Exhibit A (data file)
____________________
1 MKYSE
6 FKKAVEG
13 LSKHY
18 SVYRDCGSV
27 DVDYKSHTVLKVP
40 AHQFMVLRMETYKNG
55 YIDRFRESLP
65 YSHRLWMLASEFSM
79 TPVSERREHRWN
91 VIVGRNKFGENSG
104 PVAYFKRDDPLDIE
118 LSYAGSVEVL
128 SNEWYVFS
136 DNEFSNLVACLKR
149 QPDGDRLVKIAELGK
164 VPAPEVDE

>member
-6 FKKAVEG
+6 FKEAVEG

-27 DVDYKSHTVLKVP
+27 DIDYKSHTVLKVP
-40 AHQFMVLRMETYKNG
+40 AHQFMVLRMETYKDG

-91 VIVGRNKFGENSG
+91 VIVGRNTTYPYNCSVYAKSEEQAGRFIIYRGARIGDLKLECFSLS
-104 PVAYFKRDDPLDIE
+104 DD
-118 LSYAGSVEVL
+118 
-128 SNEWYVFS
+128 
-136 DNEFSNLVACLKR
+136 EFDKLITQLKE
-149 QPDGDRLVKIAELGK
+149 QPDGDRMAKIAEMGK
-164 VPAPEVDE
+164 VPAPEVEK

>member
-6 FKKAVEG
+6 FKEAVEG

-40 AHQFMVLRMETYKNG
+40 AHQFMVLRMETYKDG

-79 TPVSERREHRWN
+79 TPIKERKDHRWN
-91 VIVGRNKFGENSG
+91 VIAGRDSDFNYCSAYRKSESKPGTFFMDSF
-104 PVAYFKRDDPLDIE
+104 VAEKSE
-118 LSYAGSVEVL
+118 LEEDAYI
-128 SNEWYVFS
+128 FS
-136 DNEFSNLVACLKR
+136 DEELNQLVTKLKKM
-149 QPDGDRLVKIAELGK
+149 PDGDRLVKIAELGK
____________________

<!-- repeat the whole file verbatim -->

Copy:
1 MKYSE
6 FKKAVEG
13 LSKHY
18 SVYRDCGSV
27 DVDYKSHTVLKVP
40 AHQFMVLRMETYKNG
55 YIDRFRESLP
65 YSHRLWMLASEFSM
79 TPVSERREHRWN
91 VIVGRNKFGENSG
104 PVAYFKRDDPLDIE
118 LSYAGSVEVL
128 SNEWYVFS
136 DNEFSNLVACLKR
149 QPDGDRLVKIAELGK
164 VPAPEVDE

>member
-6 FKKAVEG
+6 FKEAVEG

-27 DVDYKSHTVLKVP
+27 DIDYKSHTVLKVP
-40 AHQFMVLRMETYKNG
+40 AHQFMVLRMETYKDG

-91 VIVGRNKFGENSG
+91 VIVGRNTTYPYNCSVYAKSEEQAGRFIIYRGARIGDLKLECFSLS
-104 PVAYFKRDDPLDIE
+104 DD
-118 LSYAGSVEVL
+118 
-128 SNEWYVFS
+128 
-136 DNEFSNLVACLKR
+136 EFDKLITQLKE
-149 QPDGDRLVKIAELGK
+149 QPDGDRMAKIAEMGK
-164 VPAPEVDE
+164 VPAPEVEK

>member
-6 FKKAVEG
+6 FKEAVEG

-40 AHQFMVLRMETYKNG
+40 AHQFMVLRMETYKDG

-79 TPVSERREHRWN
+79 TPIKERKDHRWN
-91 VIVGRNKFGENSG
+91 VIAGRDSDFNYCSAYRKSESKPGTFFMDSF
-104 PVAYFKRDDPLDIE
+104 VAEKSE
-118 LSYAGSVEVL
+118 LEEDAYI
-128 SNEWYVFS
+128 FS
-136 DNEFSNLVACLKR
+136 DEELNQLVTKLKKM
-149 QPDGDRLVKIAELGK
+149 PDGDRLVKIAELGK